“Building a Dividend and Income Portfolio with ETFs” is the title of a presentation I’ve been giving the past couple of years. There are about two dozen ETF categories, encompassing a couple hundred unique funds that could be included in such a portfolio. I highlight the attributes and risks of each category, showing investors why a portfolio approach is the preferred method of targeting this objective. Perhaps some investors can find everything they desire in a single ETF or mutual fund, but they are likely to be the exception.
One of the risks I highlight is the fact that many of these funds have a high degree of sector concentration risk. Many dividend products have overweight concentrations in the Utilities and Telecommunications sectors. That’s fine as long as these two sectors are performing well, which has been the case for most of the past five years. After all, risk is easily tolerated when it doesn’t manifest itself. However, sector concentration risk often goes unnoticed until things turn bad.
Recent market action has been unkind to Utilities and Telecommunications, exposing some of the inherent risks of dividend products. For example, First Trust Morningstar Dividend Leaders (FDL) dropped 4.1% in the last half of May versus just a 1.6% decline for the S&P 500. While certainly not the end of the world for owners of this popular dividend fund, it is enough to warrant a closer look.
First Trust Morningstar Dividend Leaders (FDL) currently has a 26.9% allocation to Utilities and another 18.3% invested in Telecommunications, for a 45.7% combined weighting. For comparison, it is important to note that these two sectors total slightly less than 6% in the S&P 500. In this particular example, the Utilities and Telecommunications sector concentration risk is obvious, with the dividend ETF having 7.6 times the weighting as the S&P 500 benchmark.
Diversification is an important ingredient in any portfolio. When building a dividend and income portfolio, be sure to pay special attention to sector diversification.
Financials climbed two spots to take over the leadership position, a spot it has held off-and-on throughout much of 2013. Consumer Discretionary slipped to second place, relinquishing the first place honors it wrestled away from Financials only a week ago. Industrials improved from fourth to third, although the big news this week is the rise of Technology into the upper half of the Sector rankings. Technology began the year as one of only four Sector categories with negative momentum. It was in last place at the end of January and remained there for most of the three following months. Improvement was the operative word for Technology in May, and it appears to be carrying over to June. Health Care fell from second to fifth, although the top five sectors are now tightly bunched without much separating them. Strength starts to taper off in the lower portion of the rankings where Consumer Staples dropped from sixth to eighth. It, along with three other high yielding groups, became the laggards in recent weeks in the face of rising interest rates. Utilities and Real Estate have now flipped over into negative trends while Telecom appears poised to do the same.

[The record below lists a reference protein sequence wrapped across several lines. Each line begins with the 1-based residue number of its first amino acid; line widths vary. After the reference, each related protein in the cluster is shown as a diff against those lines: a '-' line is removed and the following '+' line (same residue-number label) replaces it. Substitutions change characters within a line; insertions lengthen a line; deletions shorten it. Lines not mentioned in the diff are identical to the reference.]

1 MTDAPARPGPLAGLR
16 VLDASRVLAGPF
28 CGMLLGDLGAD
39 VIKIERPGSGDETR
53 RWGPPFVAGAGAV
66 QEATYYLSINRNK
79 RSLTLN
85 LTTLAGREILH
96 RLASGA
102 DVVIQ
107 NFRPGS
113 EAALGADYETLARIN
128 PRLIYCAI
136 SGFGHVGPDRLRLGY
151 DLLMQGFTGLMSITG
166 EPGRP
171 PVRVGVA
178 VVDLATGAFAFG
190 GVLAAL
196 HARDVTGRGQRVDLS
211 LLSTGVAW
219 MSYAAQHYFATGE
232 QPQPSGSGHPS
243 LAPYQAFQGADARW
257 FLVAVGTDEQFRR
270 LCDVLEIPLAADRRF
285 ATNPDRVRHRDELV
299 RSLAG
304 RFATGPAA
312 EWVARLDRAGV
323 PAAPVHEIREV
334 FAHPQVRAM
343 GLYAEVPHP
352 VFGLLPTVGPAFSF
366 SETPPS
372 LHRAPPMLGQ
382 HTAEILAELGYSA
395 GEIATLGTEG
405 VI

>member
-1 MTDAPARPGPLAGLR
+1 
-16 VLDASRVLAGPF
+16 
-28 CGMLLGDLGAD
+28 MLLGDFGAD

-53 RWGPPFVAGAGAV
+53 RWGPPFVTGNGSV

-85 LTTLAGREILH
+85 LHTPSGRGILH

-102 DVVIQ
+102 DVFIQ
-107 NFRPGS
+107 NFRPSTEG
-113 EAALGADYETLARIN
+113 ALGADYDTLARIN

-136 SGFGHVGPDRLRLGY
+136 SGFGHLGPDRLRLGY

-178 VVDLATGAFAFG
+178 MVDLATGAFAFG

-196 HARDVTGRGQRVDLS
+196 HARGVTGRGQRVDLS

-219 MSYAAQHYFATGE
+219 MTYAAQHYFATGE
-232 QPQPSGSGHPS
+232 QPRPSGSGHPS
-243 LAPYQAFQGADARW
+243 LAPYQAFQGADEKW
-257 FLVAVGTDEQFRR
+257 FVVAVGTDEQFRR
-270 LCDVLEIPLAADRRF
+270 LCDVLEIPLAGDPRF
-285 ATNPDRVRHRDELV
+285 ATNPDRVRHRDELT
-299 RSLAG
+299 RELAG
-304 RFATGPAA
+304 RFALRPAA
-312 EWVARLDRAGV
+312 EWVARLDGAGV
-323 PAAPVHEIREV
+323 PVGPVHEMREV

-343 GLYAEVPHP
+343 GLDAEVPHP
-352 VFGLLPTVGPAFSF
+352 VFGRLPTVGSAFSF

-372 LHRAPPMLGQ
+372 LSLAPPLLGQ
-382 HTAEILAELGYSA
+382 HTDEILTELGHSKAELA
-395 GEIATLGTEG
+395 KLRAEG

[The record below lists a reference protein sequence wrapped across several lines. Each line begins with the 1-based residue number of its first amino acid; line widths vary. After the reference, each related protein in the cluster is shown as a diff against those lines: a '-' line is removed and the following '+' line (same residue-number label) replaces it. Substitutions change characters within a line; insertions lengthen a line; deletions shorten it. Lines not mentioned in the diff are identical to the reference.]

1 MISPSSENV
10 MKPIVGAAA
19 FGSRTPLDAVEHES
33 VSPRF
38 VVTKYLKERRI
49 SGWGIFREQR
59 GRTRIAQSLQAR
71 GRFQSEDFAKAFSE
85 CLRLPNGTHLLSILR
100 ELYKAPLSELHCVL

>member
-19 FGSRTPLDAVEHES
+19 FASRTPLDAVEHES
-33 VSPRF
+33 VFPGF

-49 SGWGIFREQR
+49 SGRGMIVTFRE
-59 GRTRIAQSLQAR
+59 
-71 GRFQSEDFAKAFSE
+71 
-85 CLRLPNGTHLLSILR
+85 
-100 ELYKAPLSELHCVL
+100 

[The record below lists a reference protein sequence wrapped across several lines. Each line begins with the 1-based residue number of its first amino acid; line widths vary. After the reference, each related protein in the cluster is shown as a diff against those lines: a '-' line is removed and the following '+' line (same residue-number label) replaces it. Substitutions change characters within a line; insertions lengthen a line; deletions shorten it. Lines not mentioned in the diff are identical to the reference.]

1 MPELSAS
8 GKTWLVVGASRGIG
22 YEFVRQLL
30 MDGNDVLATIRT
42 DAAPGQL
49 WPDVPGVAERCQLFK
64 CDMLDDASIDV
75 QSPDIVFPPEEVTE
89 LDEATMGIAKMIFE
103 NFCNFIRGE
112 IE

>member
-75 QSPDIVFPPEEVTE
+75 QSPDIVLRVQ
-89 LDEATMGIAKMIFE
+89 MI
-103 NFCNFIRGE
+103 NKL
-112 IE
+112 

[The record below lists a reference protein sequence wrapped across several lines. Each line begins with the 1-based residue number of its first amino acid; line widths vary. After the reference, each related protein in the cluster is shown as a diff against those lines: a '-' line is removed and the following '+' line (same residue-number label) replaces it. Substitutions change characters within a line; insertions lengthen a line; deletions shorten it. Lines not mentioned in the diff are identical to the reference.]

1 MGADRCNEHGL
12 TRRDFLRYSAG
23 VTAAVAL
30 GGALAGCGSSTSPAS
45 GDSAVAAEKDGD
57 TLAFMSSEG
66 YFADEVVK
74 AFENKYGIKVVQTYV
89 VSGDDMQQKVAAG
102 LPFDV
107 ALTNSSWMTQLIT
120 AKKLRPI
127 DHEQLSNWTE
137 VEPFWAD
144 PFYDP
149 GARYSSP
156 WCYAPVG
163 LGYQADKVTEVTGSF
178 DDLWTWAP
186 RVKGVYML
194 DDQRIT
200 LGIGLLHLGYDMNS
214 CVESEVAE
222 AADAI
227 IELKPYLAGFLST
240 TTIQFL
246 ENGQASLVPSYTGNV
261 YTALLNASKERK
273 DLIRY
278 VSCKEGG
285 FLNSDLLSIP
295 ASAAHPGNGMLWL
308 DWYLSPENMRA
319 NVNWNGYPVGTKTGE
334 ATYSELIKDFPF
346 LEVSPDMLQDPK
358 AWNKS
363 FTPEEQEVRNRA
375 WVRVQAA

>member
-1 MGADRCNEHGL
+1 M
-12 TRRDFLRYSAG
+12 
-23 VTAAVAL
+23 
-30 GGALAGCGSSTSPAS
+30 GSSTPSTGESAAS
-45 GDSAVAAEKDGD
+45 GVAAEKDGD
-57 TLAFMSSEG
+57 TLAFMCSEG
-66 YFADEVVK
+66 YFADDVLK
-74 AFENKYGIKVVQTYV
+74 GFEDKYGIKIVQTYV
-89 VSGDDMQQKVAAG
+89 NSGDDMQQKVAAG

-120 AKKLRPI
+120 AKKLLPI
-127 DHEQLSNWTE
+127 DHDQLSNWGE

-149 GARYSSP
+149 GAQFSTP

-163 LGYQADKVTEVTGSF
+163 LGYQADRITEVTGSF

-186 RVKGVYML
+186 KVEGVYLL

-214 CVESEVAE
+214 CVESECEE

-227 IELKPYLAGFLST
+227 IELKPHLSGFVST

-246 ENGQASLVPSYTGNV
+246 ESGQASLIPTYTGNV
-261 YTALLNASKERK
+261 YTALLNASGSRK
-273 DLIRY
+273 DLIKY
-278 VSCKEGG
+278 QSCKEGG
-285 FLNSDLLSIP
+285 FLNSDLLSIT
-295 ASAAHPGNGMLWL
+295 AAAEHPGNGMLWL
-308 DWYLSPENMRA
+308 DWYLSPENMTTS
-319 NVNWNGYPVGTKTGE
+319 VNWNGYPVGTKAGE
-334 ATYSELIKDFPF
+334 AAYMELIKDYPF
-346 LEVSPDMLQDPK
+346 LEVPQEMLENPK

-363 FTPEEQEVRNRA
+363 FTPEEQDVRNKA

A major shift in strength took place in May and is now complete. A month ago, Mid Caps were at the top of the Style rankings and Small Caps were at the bottom. Today, small capitalization categories along with Micro Cap, the smallest of the small, occupy the top four spots. Micro Cap sits in the top spot followed by Small Cap Growth. The former Mid Cap leaders are now huddled at the bottom. The passage of a month has essentially turned the Style ranking chart on its head. Additionally, the momentum scores are broadening out. There is now a 17-point difference between first and last place. The difference was a mere 6 points four weeks ago. Mid Cap Value, the leader a month ago is now on the bottom. We said the shift is complete, but that is not to imply another shift is imminent. The new regime can potentially remain in place for an extended period.
Despite the recent weakness in domestic stocks, the U.S. held on to its #1 spot in the Global rankings this week. Europe remained in second place while narrowing the gap between it and the U.S. The U.K. improved two spots to third as World Equity and EAFE round out the top five, and those five constitute the only categories with positive momentum scores this week. Canada and Japan both flipped from positive to negative trends. Japan’s fall in the rankings continues this week, dropping from third to sixth. Just two weeks ago, Japan was at the top of the world, but rising bond yields in Japan have called the country’s quantitative easing efforts into question. Weakness is more apparent as we move down the list. Emerging Markets, China, Pacific ex-Japan, and Latin America now have entrenched negative trends. Latin America broke below its November trough and is dangerously close to erasing all of its gains of the past three-and-a-half years.
“The best argument for mutual funds is that they offer safety and diversification. But they don’t necessarily offer safety and diversification.”
Ron Chernow, writer, journalist, historian, and biographert
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